What Happens to My Credit When I Get Divorced?

Life Stages
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5
 Min read
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March 18, 2021

When you go through a divorce, you probably know you’ll have to divide up your assets, but you may not have thought about the fact that you’ll also have to sort out your debt. Even though you might agree with each other on how your debt should be divided, your creditors may not look at things the same way.

You’re still liable for any loans or credit cards you’ve signed for. Even if you and your ex have agreed about who’s responsible for what, you can’t just assume your ex is taking care of what they said they’d take care of. As long as your name is on the account, missed payments can still harm your credit.

How Divorce Might Affect Your Credit

If you’re asking yourself the question, “what happens to my credit when I get divorced?” the simple answer is that it doesn’t automatically hurt your credit, since your credit report doesn’t list your marital status. Depending on your situation though, there are some aspects of credit that could be impacted such as:

  • The age of your accounts and credit mix may decrease
  • Your credit utilization may go up
  • Your ex may not pay the bills they agreed to pay on time or at all because they’re not as concerned with credit as you are

If you and your spouse didn’t split up on good terms, your ex could continue to rack up debt on joint accounts. It’s a good idea to close joint accounts altogether if possible or make sure access to credit on joint accounts is turned off. Double-check that your ex isn’t an authorized user on accounts that are just in your name.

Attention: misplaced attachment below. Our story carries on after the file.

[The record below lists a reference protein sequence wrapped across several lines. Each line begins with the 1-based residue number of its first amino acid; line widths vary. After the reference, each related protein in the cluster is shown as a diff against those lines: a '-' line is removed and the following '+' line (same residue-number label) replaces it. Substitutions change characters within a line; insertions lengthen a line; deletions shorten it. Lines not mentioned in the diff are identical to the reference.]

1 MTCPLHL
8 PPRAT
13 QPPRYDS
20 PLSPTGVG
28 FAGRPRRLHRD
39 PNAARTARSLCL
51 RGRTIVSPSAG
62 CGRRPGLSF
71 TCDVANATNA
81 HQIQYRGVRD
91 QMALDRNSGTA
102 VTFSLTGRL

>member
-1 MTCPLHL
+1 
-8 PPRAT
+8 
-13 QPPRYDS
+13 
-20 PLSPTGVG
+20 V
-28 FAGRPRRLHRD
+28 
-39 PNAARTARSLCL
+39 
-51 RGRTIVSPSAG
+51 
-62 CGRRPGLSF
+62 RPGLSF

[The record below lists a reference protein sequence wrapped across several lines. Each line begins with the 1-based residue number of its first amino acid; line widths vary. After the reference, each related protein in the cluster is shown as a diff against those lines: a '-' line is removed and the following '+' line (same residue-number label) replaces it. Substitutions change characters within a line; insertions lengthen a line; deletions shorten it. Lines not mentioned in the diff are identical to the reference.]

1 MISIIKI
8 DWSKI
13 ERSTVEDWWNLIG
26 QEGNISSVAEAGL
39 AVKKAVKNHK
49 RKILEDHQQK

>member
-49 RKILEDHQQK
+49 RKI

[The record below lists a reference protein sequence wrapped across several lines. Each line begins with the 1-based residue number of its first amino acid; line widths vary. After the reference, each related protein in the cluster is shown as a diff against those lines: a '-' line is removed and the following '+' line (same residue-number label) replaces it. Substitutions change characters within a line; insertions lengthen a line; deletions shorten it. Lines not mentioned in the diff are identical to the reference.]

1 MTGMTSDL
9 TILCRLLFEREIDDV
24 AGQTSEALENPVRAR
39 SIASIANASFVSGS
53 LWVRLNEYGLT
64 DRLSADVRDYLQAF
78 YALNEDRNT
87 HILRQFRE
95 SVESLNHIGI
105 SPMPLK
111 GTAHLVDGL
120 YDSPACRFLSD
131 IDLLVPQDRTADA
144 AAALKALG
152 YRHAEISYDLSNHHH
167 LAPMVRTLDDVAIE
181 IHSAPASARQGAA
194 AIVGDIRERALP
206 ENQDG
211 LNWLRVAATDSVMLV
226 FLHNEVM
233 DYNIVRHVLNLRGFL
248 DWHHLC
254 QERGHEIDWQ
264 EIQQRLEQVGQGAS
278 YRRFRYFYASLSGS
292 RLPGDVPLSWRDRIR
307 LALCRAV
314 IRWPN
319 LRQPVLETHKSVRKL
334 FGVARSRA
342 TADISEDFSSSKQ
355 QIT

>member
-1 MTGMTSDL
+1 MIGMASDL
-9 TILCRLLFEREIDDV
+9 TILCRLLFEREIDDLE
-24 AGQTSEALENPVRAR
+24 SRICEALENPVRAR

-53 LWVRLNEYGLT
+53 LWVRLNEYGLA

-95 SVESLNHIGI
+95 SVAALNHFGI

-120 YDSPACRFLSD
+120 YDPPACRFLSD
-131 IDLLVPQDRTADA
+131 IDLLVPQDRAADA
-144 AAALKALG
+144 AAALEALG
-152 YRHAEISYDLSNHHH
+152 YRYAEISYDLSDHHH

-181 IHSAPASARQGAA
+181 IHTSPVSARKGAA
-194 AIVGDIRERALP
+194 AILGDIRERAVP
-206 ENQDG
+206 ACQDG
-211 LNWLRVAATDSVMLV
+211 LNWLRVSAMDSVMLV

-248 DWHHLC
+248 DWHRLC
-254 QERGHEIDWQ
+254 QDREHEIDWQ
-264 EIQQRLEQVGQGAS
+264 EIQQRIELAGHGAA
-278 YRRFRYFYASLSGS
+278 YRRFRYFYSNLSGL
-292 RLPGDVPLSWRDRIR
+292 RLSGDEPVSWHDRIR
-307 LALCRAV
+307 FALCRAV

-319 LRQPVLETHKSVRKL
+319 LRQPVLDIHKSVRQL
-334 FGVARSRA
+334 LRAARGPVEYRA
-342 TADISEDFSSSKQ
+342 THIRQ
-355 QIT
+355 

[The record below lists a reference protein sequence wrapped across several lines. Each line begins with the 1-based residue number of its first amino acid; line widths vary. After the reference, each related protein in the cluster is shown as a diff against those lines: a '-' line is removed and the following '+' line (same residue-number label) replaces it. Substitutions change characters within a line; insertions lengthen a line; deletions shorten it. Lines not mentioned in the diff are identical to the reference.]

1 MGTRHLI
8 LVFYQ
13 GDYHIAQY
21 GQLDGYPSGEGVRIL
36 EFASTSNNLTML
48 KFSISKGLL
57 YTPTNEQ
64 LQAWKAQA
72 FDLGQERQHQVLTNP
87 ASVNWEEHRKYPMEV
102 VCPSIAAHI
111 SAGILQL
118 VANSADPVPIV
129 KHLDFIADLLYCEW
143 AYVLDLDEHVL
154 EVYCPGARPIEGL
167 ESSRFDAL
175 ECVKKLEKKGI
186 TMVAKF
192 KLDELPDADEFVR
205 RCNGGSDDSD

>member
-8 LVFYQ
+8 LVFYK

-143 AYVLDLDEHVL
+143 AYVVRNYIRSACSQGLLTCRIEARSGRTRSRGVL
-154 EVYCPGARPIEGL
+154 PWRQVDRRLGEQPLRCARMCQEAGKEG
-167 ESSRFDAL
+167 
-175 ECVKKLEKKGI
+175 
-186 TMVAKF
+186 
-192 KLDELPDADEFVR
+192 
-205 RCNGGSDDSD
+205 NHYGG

Divorce Can Affect Your Income

After your divorce, your income may decrease now that there’s only one paycheck to cover your bills. On top of reduced income to cover your monthly expenses, you may also have attorney bills related to the divorce. 

Reduced income can make it more difficult to pay bills on time. When trying to deal with the crisis at hand, you may be tempted to rely on credit cards to try to make ends meet. However, high credit utilization which is usually considered anything over 30 percent utilization can cause your credit score to go down and limit your financial options.

Watch Your Credit Report

It’s not unusual to find errors on your credit report after a divorce, so it’s more important than ever to carefully monitor your credit report and dispute any inaccuracies with the credit bureau. Debts that should be only in your spouse’s name may appear on your credit report, and if you find them, make sure they’re removed.

Dovly can help you with this process. Our automated credit repair engine can find errors on your credit report and can manage and fix your credit while you sit back and relax. As we successfully remove inaccurate negative items, you can watch your credit score increase in less time than you think. Don’t let misinformation drive your score down. Let Dovly help you get started today.


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